The conversion of a loan actually involves changing the loan currency. A loan granted, for example, in Swiss francs is converted on the basis of an annex to the loan agreement by the bank into PLN, thanks to which the customer repays the installment in the native currency. When is it worth doing a currency conversion operation and what costs does it entail?
The essence of currency conversion – what does it mean for the borrower?
Even at the beginning of the new millennium and for the next few years, foreign currency loans were very popular in Poland, due to low interest rates – among others Neofunding. Credit advisers argued that loans in eg Swiss francs is a stable investment, allowing to reduce loan costs to a minimum. As demonstrated by the practice, even a stable Helvetic currency could double its value, to the despair of the so-called franchise, or mortgage borrowers who had liabilities denominated in Swiss francs.
Holders of such loans may consider the possibility of converting their liability into PLN, similarly to borrowers with a loan in EUR or in US dollars or in any other currency. The change in the currency means that the client no longer has to worry about the high currency spread, ie the difference between the sale and purchase of the currency and pay installments conveniently in zlotys, without having to convert them into another currency or bring the amount in foreign currency to the bank as the repayment of another capital installment. interest.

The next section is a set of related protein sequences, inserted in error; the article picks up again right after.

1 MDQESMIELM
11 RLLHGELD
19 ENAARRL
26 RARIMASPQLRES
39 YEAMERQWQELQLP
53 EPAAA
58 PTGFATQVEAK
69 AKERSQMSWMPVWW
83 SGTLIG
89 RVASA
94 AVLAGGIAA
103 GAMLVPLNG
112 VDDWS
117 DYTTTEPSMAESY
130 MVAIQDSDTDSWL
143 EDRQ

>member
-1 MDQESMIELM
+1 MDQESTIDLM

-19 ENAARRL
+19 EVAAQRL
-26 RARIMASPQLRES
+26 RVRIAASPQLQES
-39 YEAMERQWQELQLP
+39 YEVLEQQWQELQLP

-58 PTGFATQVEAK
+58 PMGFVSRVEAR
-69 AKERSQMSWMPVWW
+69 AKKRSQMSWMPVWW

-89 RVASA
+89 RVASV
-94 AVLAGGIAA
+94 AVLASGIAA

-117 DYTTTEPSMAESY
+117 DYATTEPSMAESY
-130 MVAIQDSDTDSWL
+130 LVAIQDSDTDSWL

The currency exchange rate is the most important
When making a decision to convert a loan, the current currency of the currency in which such an obligation is denominated is the most important. If it is high, conversion will result in additional debt on the borrower’s side. The increase in currency quotations generates an automatic increase in debt converted into zlotys, despite the fact that the amount expressed in the currency does not change at all.
So if the borrower took out 100,000 in July 2005 Swiss Francs mortgage loans, it was translated into PLN, its debt amounted to PLN 264,000 (CHF NBP rate of 26 July 2005 = PLN 2.64). Assuming that he repaid half of the debt within 12 years – 50,000 francs, another 50,000 have to be repaid Calculated as a PLN, his debt as at July 26, 2017 is PLN 192,000. This is a huge amount, disproportionate to the already paid part of the loan obligation.
It is most beneficial for the borrower to convert the loan when its currency is valued lower than when the liability is incurred. You can then gain all over the loan, because the capital will be converted at a favorable rate for the client.
The costs of bank commissions
It should also be borne in mind that the bank may charge a fee for converting the loan, in the form of a percentage commission on the amount of the obligation to be repaid. Fortunately, most banks in Poland abandon its collection, especially in the case of converting loans from Swiss francs into zlotys.